Lee hit wedge to 7 feet and holed the par putt to join Hull at 16-under 272 and force a playoff. Associated Press, BostonGlobe.com, 10 Sep. 2023 The limited-time Fantasy Feast ($249.99) feeds up to 12 guests with six dozen jumbo chicken wings, three racks of St. Louis-style ribs, sides, garlic bread, and two dozen cinnamon sugar donut holes. Mike Snider, USA TODAY, 31 Aug. 2023 And because making the vent holes smaller threw off the HVAC system, that then had to be reconfigured. Kelly Davis, San Diego Union-Tribune, 9 July 2023 Other shows to recently get memory holed by Disney+ include the Willow series, Earth to Ned, and the 2020 version of Black Beauty. Vulture, 5 July 2023 Fleetwood made three birdies in four holes around the turn before making an eagle on the par-5 14th, hitting his second shot 276 yards onto the green and holing a 20-foot putt. Greg Beacham, ajc, 18 June 2023 Save room for snacks too: the donut holes with miso caramel dipping sauce are a delightful sweet side to an after-dinner drink. Alyssa Bailey, ELLE, 29 June 2023 When Nick Taylor holed a 72-foot putt for an eagle to win the Canadian Open in a playoff Sunday afternoon, nobody was more surprised than Adam Hadwin. oregonlive, 12 June 2023 Back to the 18th in the playoff, Hovland barely got onto the front of the green, some 60 feet away from the back pin, and two-putted by holing a seven-foot par putt. Tom Canavan, Los Angeles Times, 4 June 2023 See More

These examples are programmatically compiled from various online sources to illustrate current usage of the word 'hole.' Any opinions expressed in the examples do not represent those of Merriam-Webster or its editors. Send us feedback about these examples.

Word History



Middle English hole, holle, going back to Old English hol "hollow place, cave, pit," noun derivative from neuter of hol "hollow, deeply concave, sunken," going back to Germanic *hula- (whence also Old Saxon & Old High German hol "hollow," Old Norse holr), probably going back to Indo-European *ḱuH-ló- (with assumed shortening of pretonic vowel), zero-grade derivative of a base *ḱeu̯H- "hollow," whence, with varying ablaut and suffixation, Greek koîlos, kóïlos "hollow, deep" (from *ḱou̯H-ilo-), Latin cavus "hollow, concave" (from *ḱou̯H-o-), Middle Irish cúa "hollow space, cavity," Middle Welsh ceu "hollow, empty" (both from *ḱou̯H-i̯o-?), Old Church Slavic sui "vain, empty" (from *ḱou̯H-i̯o-)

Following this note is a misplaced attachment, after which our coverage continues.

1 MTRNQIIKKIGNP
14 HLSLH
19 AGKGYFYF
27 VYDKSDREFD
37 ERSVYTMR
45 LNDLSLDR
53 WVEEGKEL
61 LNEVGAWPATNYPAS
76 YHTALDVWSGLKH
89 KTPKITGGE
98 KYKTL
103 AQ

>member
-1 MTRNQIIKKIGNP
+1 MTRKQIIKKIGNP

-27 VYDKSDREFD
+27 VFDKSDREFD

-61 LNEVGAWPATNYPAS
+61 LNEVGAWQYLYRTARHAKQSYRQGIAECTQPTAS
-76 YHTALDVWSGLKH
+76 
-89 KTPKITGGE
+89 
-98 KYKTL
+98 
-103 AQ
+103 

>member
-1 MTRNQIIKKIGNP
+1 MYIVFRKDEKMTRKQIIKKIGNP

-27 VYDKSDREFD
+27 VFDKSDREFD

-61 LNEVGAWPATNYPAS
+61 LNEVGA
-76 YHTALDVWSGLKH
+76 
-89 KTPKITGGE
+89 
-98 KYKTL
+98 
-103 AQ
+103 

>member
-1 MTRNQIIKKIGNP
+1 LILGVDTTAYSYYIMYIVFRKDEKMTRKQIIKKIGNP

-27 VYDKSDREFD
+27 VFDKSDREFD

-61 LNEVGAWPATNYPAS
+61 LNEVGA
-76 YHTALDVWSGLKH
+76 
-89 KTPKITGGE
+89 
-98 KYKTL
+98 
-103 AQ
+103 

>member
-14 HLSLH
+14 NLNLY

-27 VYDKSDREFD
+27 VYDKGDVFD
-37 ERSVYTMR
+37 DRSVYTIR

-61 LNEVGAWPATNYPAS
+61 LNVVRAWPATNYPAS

Middle English holen, going back to Old English holian, derivative of hol hole entry 1

First Known Use


before the 12th century, in the meaning defined at sense 1a


before the 12th century, in the meaning defined at transitive sense 1

Time Traveler
The first known use of hole was before the 12th century

Dictionary Entries Near hole

Cite this Entry

“Hole.” Merriam-Webster.com Dictionary, Merriam-Webster, https://www.merriam-webster.com/dictionary/hole. Accessed 29 Sep. 2023.

Kids Definition


: an opening into or through a thing
: a hollow place (as a pit or cave)
: a deep place in a body of water
trout holes
: an underground habitation : burrow
: flaw, fault
: the shallow cup into which the ball is played in golf
: a part of a golf course from the tee to the putting green
: a shabby or dingy place
: an awkward position : fix
hole verb

More from Merriam-Webster on hole